Mafalda has had the privilege of facilitating art therapy groups for adults, all gender identities, from diverse cultural backgrounds, at several community mental health agencies. From her experience facilitating trauma-informed groups, she has witnessed the transformative experience groups can have on connection, compassion, acceptance, and sense of belonging. Participants sharing lived experiences and inner wisdom is an invaluable resource which makes the group process so meaningful and powerful. As a facilitator, her hope is to create a space where we can all co-create relationships that value compassion, honesty, and respect, where individuals can share without judgment, and we can be curious together in a safe environment that inspires individuals to create their path to wellness. The groups she facilitates focus on engaging in artmaking and in reflective practices, learning from each other and promoting mutual support, and sharing healthy coping skills that might be helpful on your journey.
Akiko Takesue is ROM’s Bishop White Committee Associate Curator of Japanese Art & Culture. She is responsible for researching and developing ROM’s collection of Japanese art and culture, numbering approximately 10,000 objects and ranging in date from the archaeology of the Jōmon period (10,000–300 BCE) to the present day.
Dr. Takesue received her Ph.D. in Art History and Visual Culture from York University, Toronto. She has broad curatorial experience in museums in Australia, Canada, and the U.S., from researching the Japanese collections to curating permanent galleries and special exhibitions of Japanese art. Most recently, she was a co-curator for the exhibition Obsession: Sir William Van Horne’s Japanese Ceramics, held at the Gardiner Museum in Toronto and the Montreal Museum of Fine Arts (MMFA) from 2018 to 2020. She is currently building and planning a vision for the new Prince Takamado Gallery of Japan at ROM.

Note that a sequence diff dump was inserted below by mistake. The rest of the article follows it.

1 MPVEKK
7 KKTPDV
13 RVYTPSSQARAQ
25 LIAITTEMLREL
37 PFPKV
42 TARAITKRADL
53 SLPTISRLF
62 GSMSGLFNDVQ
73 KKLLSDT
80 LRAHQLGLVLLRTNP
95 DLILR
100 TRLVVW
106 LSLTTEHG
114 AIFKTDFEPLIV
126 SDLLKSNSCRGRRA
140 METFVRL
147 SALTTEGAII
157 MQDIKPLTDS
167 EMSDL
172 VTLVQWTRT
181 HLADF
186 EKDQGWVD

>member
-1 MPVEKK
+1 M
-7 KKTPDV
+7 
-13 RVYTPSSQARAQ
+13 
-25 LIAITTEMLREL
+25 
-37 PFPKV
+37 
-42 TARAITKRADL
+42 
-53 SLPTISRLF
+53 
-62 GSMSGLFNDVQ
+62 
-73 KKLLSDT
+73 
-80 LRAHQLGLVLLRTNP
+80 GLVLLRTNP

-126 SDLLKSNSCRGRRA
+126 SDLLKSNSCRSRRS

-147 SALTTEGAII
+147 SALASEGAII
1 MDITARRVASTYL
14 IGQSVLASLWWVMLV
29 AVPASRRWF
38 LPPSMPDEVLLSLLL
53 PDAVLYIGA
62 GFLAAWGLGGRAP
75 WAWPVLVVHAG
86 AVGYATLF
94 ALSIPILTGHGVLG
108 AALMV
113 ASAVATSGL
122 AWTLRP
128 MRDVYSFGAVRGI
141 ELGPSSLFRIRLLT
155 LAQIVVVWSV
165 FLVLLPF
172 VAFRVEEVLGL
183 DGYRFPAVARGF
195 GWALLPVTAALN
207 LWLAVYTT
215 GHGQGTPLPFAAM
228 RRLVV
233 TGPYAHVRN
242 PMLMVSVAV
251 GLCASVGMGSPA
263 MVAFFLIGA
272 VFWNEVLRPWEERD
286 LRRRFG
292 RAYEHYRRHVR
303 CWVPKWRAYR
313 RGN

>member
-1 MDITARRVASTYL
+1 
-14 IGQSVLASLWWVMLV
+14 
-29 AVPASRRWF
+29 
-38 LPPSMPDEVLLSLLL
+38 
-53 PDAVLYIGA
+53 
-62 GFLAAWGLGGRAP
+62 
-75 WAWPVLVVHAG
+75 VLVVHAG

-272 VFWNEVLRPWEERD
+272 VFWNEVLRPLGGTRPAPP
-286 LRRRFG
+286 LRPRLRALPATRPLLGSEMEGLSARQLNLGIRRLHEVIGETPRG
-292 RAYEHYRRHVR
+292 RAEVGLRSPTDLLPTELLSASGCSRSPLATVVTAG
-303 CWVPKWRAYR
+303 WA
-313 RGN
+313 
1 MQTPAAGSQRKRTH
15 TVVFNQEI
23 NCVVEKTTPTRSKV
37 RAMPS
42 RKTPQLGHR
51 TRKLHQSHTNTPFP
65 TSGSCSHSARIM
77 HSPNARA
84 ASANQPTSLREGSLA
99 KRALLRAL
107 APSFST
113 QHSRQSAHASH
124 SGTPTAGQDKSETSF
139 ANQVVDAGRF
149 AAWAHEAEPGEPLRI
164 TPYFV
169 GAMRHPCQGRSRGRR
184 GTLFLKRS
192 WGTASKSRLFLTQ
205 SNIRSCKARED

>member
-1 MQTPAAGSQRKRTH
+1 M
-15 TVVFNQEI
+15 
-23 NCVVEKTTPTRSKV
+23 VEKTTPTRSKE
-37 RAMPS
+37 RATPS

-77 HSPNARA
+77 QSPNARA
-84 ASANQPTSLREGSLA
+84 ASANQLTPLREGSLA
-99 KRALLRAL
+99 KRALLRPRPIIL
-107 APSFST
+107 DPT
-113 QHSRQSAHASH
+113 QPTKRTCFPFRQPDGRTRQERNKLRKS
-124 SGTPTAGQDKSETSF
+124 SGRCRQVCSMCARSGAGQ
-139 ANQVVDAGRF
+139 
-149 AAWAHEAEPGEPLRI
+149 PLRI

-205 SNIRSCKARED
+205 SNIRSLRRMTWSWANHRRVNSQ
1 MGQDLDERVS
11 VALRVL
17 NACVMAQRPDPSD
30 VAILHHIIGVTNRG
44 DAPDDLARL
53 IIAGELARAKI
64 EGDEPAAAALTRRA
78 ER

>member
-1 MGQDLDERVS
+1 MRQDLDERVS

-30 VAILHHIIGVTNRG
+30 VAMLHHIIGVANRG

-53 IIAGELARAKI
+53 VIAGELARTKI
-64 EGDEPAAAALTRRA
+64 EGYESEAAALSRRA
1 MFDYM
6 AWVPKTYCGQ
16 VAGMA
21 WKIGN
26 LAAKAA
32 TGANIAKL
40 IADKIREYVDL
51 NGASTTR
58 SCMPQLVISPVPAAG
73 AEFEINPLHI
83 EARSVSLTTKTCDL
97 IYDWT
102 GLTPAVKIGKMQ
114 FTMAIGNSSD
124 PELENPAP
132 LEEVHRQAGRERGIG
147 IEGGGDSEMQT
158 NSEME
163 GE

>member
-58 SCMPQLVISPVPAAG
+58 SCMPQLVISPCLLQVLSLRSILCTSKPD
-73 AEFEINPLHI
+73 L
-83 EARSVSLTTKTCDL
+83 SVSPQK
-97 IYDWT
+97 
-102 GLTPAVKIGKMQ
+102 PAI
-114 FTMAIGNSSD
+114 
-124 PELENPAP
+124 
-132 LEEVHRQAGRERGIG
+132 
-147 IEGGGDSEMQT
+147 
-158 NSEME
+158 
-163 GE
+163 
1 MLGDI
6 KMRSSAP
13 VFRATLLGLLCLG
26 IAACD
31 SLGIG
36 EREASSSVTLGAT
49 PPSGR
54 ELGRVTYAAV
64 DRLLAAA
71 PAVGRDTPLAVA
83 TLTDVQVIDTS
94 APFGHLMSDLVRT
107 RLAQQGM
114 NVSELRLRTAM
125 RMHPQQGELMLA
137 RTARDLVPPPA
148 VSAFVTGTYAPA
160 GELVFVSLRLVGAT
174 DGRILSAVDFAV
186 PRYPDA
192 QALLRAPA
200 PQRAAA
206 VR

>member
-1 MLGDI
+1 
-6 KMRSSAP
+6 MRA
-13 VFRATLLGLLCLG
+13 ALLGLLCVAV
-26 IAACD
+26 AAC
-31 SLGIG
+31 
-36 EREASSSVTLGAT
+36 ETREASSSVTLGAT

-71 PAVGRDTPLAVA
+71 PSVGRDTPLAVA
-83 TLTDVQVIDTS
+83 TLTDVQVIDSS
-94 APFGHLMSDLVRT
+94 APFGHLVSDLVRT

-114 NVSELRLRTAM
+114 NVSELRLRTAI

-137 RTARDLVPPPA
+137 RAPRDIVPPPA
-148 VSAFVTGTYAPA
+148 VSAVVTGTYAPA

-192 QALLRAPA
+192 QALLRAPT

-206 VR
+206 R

Dr. Soren Brothers is the Allan and Helaine Shiff Curator of Climate Change at the ROM. He is also an Assistant Professor at the Department of Ecology and Evolutionary Biology at the University of Toronto. Soren’s research examines the effects of climate change on lakes, and how changes in aquatic systems can influence their greenhouse gas emissions to the atmosphere. More broadly, he is interested in understanding how feedback loops and the transdisciplinary study of lakes can help us better understand and predict global tipping points that may accelerate anthropogenic climate change.
Born in Mississauga and raised in Toronto, Soren has worked on lakes in a diverse array of environments around the world, including the Nunavut tundra, Quebec’s boreal forests, and the Great Lakes. He is leading a Global Lakes Ecological Observatory Network initiative to improve understanding of the widespread greenhouse gas impacts of desiccation. He is also passionate about science communication and community outreach and organized a climate change workshop at the United Nations Civil Society Conference in 2019. Before beginning at the ROM in 2021 he was an Assistant Professor of Limnology at Utah State University, and a CREATE program manager and postdoctoral fellow at the University of Guelph, focusing on multiple stressors and cumulative effects in the Great Lakes.
Sorry, this event is sold out.
Date & TimeEvent date: Saturday, March 2, 2024 2:00pm EST
Registration starts: Thursday, February 8, 2024 10:00am EST